Daily Archives: October 24, 2011

NASA Telescopes Help Solve Ancient Supernova Mystery

A mystery that began nearly 2,000 years ago, when Chinese astronomers witnessed what would turn out to be an exploding star in the sky, has been solved. New infrared observations from NASA’s Spitzer Space Telescope and Wide-field Infrared Survey Explorer, or WISE, reveal how the first supernova ever recorded occurred and how its shattered remains ultimately spread out to great distances.

The findings show that the stellar explosion took place in a hollowed-out cavity, allowing material expelled by the star to travel much faster and farther than it would have otherwise.

“This supernova remnant got really big, really fast,” said Brian J. Williams, an astronomer at North Carolina State University in Raleigh. Williams is lead author of a new study detailing the findings online in the Astrophysical Journal. “It’s two to three times bigger than we would expect for a supernova that was witnessed exploding nearly 2,000 years ago. Now, we’ve been able to finally pinpoint the cause.”

Details, images, here.

It’s fall. Time to start hoarding bird books.

Here in the Northern Hemisphere, many of our birds fly away in the fall. Other, very cool birds from even farther north, depending on where you live then arrive. But just about now, where I live, we are at the tail end of the migration out and not quite at the migration in, so this is a good time to take stock of what is important: Which bird books do you want people to give you for Christmas?

Before I make any suggestions, I would like to point out that Princeton, an emerging and major player in the Bird Book world, has a facebook page that, if you “like,” will automatically enter you in a contest to get some signed bird books and stuff. Go here to like that page and you may get a free book. Since I already have all or most of the Princeton books, if I win one I’ll give away my old copy (and keep the signed copy they are giving away …. bwahahahaha!!!!)

Continue reading It’s fall. Time to start hoarding bird books.

Abducted by Aliens…and Dropped Off at the Grand Canyon

North American Geology. It’s complicated.
I’m pretty sure Amanda and I were abducted by aliens this morning. This is not the first time for me. I was abducted with two others about 20 years ago in Southern Maine while looking for antiques, back when you could still get them cheap even in antique stores (inexpensive antiques, not aliens). You can tell you were abducted because one moment it is a certain time and the next moment is it much later in time and you have no memory whatsoever of he ensuing span of minutes or hours. Since that is essentially impossible, alien abduction is pretty much the best possible explanation.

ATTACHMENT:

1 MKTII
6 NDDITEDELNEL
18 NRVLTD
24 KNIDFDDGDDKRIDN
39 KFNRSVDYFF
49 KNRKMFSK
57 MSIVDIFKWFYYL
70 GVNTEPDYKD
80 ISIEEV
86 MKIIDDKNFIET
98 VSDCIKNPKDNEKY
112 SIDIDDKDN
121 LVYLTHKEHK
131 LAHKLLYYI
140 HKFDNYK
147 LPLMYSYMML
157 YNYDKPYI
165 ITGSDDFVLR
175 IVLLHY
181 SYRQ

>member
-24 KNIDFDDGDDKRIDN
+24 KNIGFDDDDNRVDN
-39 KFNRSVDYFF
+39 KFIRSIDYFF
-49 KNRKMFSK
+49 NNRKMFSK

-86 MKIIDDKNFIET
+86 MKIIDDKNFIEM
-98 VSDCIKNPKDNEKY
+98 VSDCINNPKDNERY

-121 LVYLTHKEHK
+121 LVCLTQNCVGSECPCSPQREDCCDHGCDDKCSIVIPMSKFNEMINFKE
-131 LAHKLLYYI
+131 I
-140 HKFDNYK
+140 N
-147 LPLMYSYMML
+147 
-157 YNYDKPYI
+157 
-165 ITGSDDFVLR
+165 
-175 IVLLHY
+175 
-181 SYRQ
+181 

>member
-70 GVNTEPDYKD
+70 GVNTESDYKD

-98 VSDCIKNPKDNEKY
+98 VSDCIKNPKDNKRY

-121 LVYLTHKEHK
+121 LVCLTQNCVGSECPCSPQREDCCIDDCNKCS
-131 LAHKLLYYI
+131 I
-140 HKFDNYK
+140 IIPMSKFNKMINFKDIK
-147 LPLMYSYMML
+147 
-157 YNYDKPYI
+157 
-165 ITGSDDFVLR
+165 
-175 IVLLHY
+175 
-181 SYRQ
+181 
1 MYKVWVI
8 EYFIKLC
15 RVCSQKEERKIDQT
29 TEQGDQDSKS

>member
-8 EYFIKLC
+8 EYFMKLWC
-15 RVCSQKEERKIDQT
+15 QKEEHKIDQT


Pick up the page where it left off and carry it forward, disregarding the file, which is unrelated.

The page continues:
Back in Maine, it caused us to miss a critical turn just by the Big Red Barn antique store. This morning, it caused Amanda to go rushing out of the house only half ready for a day of teaching Life Science and me to sit here wondering, “Why did I just spend 20 minutes reading pages in this creationist web site called Answers in Genesis?”

Well, I’m not sure how Amanda’s day is going to go, but I’m going to make use of this abduction and talk about the Grand Canyon.
Continue reading Abducted by Aliens…and Dropped Off at the Grand Canyon

Interesting sciencey items on the intertubes

The Universe has been simulated more accurately than ever before. There’s a video. More whooping cranes have been shot to death, you can check on the details yourself but I suspect this problem is related to the fact that you can legally hunt some cranes (not whooping cranes) so you accidentally shoot the nearly extinct cranes.

What is your professional responsibility? Physioprof wants to know. What does a science librarian want to read? How are we doing with this malaria vaccine? Scientists were recently lauded at the white house.

What are the most pressing energy related challenges? There’s a poll on that.

Check out this cool brown dwarf, and video asking questions about homeopathy.